But why did this happen?

The Present

Google Earth combined a number of satellite images, the world over, to prepare Google Timelapse. This is the link. Go here, search Kodikal and zoom to the max.

As you can see, this is a record of satellite images from 1984 to 2016, just like the ones we use in our GPS. Now, watch it on slow speed, and take a look at the north end of the stream.

From 1999 to 2002, the upper part of the stream is clearly visible. In 2000, the first clearing of land, as the land becomes brown, happens on the north bank. On the southern bank, the clearing begins in 2007, expands in 2008, and becomes a bit bigger in 2015. Till 2010, part of the stream is still visible; it disappears in 2011. You can see the shrinking at the turn in 2013.

What happened here? The AJ College happened here, among other things.

The Problem

As everyone in Kodikal knows, as early as 15 years ago, the place where the college stood was filled with water. Farming was the main occupation here, so the place was either that or marshland.

My mother, who grew up here, says that in monsoon the entire area would flood up, as far away as 300m away from the stream, where the Nagabrahma Chawadi temple stands.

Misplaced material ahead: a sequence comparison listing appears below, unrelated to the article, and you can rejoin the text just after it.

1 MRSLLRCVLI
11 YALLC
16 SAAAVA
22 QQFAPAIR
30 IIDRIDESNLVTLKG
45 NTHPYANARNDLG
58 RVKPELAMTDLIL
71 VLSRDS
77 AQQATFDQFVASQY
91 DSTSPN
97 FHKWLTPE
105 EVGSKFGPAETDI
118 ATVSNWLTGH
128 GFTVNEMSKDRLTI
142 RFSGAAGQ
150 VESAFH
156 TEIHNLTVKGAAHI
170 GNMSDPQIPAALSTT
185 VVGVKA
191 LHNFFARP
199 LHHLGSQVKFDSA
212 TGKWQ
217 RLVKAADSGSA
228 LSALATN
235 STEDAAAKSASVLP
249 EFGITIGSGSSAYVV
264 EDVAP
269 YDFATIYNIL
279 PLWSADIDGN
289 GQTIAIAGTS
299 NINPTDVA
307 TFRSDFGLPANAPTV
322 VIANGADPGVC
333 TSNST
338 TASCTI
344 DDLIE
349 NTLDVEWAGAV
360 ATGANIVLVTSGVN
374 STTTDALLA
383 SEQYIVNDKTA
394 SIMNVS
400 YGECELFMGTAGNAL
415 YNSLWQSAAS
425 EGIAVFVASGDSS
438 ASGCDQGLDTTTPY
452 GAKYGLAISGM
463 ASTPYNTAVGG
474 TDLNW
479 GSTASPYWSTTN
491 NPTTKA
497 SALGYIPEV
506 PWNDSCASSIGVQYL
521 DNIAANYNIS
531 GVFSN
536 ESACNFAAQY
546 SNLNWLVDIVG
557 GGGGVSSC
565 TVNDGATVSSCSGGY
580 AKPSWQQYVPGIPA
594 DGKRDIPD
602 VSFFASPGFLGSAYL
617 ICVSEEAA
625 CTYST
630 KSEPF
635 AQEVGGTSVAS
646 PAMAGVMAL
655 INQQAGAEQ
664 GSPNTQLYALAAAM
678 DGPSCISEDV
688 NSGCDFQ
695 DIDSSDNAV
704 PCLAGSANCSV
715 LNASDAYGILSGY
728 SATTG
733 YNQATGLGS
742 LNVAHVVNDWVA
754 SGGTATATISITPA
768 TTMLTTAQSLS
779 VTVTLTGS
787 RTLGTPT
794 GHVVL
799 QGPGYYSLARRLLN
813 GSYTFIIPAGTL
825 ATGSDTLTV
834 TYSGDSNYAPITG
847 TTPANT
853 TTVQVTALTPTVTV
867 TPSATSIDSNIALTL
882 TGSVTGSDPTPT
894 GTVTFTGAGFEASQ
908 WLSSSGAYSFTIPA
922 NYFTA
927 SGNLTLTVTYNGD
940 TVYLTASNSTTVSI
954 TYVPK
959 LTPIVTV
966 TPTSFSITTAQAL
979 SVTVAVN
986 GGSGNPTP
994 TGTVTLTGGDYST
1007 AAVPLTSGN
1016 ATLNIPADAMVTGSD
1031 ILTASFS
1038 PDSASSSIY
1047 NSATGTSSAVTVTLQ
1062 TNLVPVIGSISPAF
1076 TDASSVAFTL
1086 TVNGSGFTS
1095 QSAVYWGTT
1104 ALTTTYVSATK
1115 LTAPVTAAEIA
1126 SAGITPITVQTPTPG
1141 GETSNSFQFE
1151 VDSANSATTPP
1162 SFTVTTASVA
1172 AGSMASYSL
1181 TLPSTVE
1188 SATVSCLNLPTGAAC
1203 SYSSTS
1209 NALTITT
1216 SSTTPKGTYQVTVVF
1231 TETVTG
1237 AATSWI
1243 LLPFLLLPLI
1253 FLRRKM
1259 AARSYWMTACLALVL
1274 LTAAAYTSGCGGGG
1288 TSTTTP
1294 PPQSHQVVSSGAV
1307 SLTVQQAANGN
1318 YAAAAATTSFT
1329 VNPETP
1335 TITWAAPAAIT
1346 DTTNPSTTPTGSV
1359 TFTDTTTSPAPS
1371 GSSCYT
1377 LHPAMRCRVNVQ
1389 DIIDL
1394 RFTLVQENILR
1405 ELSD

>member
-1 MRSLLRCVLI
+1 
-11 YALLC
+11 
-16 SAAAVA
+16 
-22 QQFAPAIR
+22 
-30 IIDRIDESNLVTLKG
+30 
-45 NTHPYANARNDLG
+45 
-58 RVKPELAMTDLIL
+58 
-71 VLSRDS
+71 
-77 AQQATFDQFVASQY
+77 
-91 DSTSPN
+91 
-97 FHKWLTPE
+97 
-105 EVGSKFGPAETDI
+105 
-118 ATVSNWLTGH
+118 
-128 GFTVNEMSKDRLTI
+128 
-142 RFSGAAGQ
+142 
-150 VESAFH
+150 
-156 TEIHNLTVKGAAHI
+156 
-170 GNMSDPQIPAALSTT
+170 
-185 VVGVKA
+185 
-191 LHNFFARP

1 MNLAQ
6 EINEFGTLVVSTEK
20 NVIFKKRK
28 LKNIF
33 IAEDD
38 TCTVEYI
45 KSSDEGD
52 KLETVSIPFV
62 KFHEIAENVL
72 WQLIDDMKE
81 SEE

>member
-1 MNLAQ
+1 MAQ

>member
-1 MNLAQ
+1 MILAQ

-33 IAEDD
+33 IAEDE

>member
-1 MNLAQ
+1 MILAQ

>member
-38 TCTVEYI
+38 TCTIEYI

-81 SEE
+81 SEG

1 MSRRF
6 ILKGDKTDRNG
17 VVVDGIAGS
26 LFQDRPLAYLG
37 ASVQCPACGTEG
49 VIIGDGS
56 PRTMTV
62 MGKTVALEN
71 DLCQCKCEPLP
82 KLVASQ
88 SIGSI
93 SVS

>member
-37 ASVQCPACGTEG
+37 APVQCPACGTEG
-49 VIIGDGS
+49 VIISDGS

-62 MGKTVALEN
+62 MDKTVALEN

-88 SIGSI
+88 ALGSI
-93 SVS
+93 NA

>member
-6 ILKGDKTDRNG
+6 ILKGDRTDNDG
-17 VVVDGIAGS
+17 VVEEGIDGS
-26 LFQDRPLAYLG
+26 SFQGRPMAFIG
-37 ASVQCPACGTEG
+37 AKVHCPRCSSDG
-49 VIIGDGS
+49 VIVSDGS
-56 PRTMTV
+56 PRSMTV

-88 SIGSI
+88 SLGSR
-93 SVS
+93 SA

It was only in the last 15 years, that the entire area was filled up. In fact, when the college construction began, trucks and trucks filled with sand had to choke up the naturally wet land. Some people joked that they were building a beach.

It is about time we stop laughing now. This is present day Kodikal.


Present Day Kodikal (Google Maps)

If an area floods when it is just open fields, what happens when you put brick and sand and concrete over the fields? Where does the water go? Many houses here still depend on the ground water through wells for drinking water; how is the water supposed to seep down into the soil now? With the college, and the hostels, and still some open land waiting for buyers, where does all their water demand come from?

The Future

Mangalore is on its way to becoming a ‘smart city’ courtesy the Central Government’s pan-India plan. But what is the meaning of it becoming a smart city? More Ideal parlors, better roads, higher land prices? Or does it involve something more?

Delhi is reeling under some of the worst air pollution in the world; the entire developing belt of North India is at threat from its own air. Bangalore has almost finished off its own water. Mumbai keeps drowning annually. Oh, and NASA predicted that the top two cities at risk from rising sea levels include Mumbai & Mangalore, with both the cities seeing levels rise by as much as 15 cms from the present height by the next 100 years. If Mangalore cannot learn from these cities/prepare for these eventualities, then what is the point of it being a city?

If it cannot save its own stream, its own water, how will it protect its people?

About the author: Hitesh Shetty
Dreams of writing a bestseller and changing the world. When awake, tries to figure out how to do both.